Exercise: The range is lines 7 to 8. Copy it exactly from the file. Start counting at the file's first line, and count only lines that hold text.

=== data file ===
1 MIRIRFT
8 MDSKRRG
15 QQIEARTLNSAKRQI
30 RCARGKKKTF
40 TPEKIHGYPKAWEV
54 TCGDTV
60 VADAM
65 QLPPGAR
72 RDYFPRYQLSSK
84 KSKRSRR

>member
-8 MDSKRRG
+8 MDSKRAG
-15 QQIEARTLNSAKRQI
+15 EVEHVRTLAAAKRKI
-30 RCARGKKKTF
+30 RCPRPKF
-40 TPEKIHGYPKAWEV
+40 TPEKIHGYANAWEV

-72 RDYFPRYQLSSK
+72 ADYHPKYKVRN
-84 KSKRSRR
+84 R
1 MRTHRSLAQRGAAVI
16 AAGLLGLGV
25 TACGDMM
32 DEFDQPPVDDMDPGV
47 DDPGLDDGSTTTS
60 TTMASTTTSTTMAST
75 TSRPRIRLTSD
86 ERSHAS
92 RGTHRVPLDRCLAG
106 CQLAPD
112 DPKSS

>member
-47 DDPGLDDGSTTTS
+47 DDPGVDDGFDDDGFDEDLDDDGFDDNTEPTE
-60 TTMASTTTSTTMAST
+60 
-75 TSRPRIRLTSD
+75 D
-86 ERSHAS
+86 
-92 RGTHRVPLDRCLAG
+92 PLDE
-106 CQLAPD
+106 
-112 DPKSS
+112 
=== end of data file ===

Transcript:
60 VADAM
65 QLPPGAR